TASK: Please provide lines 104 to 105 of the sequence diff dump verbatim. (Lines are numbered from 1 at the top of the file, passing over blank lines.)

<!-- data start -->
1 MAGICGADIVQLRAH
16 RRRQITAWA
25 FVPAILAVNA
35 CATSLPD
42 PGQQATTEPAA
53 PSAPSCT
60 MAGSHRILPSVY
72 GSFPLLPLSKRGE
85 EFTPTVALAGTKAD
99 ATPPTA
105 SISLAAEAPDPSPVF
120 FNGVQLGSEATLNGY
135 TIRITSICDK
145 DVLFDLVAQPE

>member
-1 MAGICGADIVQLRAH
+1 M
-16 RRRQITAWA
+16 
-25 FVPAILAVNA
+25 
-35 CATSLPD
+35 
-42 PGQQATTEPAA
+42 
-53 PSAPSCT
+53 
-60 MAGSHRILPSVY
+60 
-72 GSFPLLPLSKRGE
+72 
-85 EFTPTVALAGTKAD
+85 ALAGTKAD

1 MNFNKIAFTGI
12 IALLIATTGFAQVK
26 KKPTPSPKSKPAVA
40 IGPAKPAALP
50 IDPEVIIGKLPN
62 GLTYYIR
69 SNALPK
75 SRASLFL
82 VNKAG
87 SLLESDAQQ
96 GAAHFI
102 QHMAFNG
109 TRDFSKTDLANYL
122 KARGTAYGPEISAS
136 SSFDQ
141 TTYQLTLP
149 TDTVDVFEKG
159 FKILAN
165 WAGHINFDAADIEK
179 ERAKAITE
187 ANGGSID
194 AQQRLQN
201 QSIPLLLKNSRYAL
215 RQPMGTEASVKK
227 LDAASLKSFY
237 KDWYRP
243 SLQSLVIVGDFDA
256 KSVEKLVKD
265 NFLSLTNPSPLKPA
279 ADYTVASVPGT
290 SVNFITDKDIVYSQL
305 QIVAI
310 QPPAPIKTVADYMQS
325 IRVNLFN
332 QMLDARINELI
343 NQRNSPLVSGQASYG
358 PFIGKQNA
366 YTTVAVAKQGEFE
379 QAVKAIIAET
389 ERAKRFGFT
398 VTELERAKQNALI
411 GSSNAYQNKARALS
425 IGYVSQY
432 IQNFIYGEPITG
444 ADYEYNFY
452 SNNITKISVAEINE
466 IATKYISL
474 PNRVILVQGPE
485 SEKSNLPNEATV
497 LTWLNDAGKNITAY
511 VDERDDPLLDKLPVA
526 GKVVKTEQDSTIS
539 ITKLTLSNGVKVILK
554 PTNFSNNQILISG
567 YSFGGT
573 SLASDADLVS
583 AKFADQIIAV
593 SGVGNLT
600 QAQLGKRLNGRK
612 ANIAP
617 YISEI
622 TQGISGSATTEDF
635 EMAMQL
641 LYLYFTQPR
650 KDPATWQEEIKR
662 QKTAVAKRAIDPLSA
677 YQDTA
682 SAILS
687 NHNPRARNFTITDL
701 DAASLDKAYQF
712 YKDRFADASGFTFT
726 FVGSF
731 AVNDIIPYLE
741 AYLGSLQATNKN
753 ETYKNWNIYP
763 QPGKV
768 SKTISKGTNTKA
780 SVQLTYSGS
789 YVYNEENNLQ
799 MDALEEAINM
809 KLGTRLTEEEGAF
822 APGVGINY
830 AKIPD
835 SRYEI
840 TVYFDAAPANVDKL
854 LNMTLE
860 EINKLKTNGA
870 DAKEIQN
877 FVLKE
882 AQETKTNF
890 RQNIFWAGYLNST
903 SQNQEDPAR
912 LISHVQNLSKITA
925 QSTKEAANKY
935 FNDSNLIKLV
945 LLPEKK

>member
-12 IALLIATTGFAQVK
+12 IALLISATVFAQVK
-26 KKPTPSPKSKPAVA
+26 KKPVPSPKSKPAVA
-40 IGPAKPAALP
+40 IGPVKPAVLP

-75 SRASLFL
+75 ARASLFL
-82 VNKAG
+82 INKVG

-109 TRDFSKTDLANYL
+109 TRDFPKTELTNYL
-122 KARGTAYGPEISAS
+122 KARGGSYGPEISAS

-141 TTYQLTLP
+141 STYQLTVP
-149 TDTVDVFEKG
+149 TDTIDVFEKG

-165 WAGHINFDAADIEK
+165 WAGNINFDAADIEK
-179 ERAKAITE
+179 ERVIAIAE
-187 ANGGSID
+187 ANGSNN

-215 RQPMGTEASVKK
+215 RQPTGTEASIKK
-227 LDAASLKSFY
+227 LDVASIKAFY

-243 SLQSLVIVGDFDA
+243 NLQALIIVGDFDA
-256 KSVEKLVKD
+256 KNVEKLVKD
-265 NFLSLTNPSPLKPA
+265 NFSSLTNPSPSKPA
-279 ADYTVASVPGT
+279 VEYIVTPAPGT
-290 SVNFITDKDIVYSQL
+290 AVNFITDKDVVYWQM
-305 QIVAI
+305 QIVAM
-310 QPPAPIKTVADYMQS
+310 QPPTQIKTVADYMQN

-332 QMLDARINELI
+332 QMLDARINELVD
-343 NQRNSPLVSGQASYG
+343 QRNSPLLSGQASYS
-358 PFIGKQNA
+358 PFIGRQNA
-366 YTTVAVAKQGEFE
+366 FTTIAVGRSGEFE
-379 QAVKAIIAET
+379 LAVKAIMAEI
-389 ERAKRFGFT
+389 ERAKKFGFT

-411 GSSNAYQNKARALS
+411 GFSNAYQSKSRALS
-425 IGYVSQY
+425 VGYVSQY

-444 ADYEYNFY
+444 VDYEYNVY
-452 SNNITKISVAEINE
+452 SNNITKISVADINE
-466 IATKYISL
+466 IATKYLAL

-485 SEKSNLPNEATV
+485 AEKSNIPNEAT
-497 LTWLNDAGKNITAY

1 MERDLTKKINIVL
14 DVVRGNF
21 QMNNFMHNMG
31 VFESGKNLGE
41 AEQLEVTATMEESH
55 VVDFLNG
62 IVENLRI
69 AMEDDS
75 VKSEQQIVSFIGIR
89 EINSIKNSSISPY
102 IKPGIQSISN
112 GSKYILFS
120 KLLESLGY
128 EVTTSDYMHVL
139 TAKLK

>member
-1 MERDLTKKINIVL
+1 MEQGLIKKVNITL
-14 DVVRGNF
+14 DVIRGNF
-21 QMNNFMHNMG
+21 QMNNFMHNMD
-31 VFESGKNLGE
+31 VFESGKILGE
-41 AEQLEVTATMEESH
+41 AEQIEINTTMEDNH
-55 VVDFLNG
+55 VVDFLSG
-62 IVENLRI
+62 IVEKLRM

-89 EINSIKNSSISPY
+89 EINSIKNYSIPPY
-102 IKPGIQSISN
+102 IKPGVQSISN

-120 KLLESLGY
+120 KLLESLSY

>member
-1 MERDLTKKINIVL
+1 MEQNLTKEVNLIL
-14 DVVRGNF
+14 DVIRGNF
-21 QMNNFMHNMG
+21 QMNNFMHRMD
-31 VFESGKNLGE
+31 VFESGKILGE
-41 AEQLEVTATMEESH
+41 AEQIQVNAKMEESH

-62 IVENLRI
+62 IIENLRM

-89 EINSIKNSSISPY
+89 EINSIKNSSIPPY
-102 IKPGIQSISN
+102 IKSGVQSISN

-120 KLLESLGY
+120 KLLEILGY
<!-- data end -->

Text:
712 YKDRFADASGFTFT
726 FVGSF